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Test Drive: 2011 Jeep Patriot

I’m expecting my first child, so a surefire way to pique my interest is to have me test any car that’s remotely family-friendly. So it wasn’t as a spec-happy car reviewer that I evaluated the Jeep Patriot press loaner I had last week. It was as a mom-to-be who’s actually in the market for a family car.

The Patriot makes a strong case for itself as a baby-mobile. It’s an Insurance Institute for Highway Safety Top Safety Pick for 2011. The four-wheel drive model with an automatic transmission that I tested gets an EPA-estimated 21/26 mpg – not bad for something that can handle light off-roading. The Patriot’s classic Jeep-ish styling also appealed to me. It stands out in a sea of soft and round crossovers. Then there’s the price: starting at $15,995, the Patriot won’t bust family budgets. My test car stickered at $25,147, but had a lot of features, including four-wheel drive, Bluetooth, iPod interface, heated front seats and satellite radio.

I also liked the way the Jeep Patriot drives. Unlike a lot of SUVs that can head off-road, it was comfortable and smooth around town, but had just enough roughness to remind you that yeah, you’re in a Jeep. Even though it doesn’t handle as well as other crossovers do, that touch of truck made it fun to drive. It felt rugged, but not uncomfortable. Its small size and trail-ready turning radius made it perfect for tight parking lots.

The tidy exterior dimensions of the Patriot meant compromising on cargo space, and I wasn’t happy about that. Not only was the cargo area small at just 23 cubic feet, but the load floor was high. I had to give my Labrador a boost to get in (which is what you want to be doing when you’re pregnant – lifting 80-pound dogs). I could easily see most of the space being swallowed by a stroller, and lifting one in and out multiple times a day would be no picnic either.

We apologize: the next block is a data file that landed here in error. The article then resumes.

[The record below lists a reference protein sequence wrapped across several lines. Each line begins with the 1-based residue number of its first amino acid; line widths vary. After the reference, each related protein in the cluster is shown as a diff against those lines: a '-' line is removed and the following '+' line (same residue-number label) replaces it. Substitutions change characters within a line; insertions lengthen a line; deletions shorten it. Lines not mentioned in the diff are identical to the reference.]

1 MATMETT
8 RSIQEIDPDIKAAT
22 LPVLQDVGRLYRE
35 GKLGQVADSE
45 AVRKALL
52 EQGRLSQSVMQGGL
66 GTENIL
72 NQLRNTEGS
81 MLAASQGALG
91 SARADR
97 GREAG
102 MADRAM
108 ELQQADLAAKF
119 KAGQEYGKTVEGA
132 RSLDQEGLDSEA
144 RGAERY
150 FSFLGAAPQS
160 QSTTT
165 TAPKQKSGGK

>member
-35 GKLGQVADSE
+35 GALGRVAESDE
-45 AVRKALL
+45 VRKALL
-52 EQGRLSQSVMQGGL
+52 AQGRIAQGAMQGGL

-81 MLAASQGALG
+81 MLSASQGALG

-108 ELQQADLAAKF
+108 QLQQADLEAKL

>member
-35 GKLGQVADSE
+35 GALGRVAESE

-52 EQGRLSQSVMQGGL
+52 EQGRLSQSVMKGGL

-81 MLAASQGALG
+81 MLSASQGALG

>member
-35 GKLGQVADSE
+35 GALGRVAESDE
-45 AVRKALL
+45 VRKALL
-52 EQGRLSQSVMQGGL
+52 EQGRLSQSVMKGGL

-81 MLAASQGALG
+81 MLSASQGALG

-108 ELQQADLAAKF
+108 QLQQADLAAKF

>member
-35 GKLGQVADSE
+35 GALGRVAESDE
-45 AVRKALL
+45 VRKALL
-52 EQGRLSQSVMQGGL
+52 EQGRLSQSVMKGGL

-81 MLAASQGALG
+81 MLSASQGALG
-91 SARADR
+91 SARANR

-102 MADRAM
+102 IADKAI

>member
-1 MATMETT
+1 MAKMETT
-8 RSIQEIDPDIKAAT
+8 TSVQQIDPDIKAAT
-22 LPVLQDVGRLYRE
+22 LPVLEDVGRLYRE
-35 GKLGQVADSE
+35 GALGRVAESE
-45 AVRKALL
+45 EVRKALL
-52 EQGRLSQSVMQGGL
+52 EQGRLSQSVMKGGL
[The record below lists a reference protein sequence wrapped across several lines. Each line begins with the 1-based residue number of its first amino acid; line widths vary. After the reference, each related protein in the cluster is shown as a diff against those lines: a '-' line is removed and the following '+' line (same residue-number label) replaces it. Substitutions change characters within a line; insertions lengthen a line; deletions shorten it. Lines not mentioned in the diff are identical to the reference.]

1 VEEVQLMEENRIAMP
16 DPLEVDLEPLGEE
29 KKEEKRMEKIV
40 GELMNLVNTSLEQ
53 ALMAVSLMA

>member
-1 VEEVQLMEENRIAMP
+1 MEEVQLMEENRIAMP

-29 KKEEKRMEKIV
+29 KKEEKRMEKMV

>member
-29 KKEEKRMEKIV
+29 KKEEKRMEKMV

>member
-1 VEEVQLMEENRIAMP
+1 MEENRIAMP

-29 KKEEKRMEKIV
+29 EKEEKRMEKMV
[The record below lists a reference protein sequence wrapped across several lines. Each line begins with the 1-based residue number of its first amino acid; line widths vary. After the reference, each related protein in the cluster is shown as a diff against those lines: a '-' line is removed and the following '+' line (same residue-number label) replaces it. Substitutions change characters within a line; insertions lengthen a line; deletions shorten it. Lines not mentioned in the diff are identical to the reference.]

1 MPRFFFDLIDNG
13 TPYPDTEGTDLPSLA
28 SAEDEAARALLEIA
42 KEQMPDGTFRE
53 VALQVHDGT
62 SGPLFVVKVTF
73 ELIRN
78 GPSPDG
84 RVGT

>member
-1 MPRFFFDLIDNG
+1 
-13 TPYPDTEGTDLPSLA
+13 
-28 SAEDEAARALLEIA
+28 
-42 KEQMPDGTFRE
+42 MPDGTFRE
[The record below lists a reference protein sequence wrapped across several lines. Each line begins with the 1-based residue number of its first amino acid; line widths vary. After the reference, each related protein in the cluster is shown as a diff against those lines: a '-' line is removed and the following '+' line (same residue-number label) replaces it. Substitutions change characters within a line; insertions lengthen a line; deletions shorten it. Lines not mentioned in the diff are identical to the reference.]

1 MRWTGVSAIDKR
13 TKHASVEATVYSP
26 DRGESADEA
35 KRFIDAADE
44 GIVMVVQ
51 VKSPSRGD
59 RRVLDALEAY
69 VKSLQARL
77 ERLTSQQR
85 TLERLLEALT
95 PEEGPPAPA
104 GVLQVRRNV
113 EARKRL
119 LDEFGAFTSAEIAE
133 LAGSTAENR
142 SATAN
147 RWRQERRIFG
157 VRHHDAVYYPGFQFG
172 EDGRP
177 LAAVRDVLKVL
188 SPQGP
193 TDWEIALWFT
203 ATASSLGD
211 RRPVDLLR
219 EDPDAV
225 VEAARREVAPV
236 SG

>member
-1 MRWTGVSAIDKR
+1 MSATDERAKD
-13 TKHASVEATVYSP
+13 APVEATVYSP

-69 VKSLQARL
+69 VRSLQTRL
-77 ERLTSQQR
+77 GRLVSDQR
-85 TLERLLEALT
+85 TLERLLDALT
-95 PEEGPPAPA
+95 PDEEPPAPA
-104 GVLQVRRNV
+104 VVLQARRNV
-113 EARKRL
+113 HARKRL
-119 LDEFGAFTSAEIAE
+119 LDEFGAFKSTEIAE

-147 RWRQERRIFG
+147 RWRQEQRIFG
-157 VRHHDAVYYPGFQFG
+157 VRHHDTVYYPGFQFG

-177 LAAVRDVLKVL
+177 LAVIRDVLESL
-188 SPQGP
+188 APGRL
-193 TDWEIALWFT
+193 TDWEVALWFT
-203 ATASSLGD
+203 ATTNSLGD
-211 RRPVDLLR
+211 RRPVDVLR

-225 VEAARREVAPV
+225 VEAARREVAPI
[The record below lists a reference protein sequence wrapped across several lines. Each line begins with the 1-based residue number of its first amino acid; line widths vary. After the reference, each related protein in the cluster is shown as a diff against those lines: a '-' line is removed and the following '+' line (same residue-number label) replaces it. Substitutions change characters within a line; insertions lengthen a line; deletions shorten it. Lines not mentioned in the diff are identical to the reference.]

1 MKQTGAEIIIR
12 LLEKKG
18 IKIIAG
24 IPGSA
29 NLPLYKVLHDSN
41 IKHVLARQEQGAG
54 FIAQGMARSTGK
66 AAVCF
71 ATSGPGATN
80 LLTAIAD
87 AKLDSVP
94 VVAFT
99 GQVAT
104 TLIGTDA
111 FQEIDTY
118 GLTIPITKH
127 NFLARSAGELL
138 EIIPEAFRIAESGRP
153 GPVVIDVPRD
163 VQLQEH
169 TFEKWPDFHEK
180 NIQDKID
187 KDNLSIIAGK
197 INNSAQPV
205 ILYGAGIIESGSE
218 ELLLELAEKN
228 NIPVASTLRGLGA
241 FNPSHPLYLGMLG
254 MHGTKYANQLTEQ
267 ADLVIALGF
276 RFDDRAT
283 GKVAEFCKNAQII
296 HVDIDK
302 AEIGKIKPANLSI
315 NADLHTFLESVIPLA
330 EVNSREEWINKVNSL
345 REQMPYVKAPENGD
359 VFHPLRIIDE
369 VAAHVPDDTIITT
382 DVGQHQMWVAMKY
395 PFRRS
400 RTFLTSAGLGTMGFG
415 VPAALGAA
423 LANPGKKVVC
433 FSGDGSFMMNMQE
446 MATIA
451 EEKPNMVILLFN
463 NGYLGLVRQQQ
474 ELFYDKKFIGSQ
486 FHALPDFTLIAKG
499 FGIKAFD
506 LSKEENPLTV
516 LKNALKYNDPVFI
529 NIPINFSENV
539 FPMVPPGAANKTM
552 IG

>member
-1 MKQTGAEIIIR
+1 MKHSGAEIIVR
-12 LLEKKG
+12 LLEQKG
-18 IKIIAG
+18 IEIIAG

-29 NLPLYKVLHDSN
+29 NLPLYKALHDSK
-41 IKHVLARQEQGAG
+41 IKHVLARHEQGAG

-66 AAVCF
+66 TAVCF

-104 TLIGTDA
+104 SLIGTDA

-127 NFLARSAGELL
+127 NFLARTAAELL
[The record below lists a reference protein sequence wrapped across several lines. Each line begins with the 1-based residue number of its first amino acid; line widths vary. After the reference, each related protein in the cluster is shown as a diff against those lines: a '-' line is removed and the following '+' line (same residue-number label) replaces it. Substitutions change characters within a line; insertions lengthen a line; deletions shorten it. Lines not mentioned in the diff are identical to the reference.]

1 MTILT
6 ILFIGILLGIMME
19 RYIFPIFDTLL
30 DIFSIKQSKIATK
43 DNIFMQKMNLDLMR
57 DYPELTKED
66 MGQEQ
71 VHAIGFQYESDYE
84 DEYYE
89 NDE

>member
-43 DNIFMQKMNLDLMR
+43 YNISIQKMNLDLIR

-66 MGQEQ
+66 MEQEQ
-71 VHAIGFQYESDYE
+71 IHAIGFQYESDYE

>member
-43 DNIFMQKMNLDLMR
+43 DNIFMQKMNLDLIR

The 172-horsepower engine seems good on paper, but on the road it was a buzzy and hesitant passer. Getting on the highway sometimes required the goodwill of other drivers. Visibility all-around was good, thanks to the boxy design, but the rear glass was so high that seeing toys or kids who might be behind the car was nearly impossible. A rearview camera would be a good idea, but the Patriot doesn’t offer one.

There’s a lot to like about the Patriot. It’s not a cookie-cutter family SUV, its fuel economy is good and unlike the other crossovers driving car pool, it can head off-road. I felt a little bit cool driving it. But, as mom jeans and Crocs have shown us, sometimes being a mom means sacrificing being cool. I’ll be buying something else for my family.

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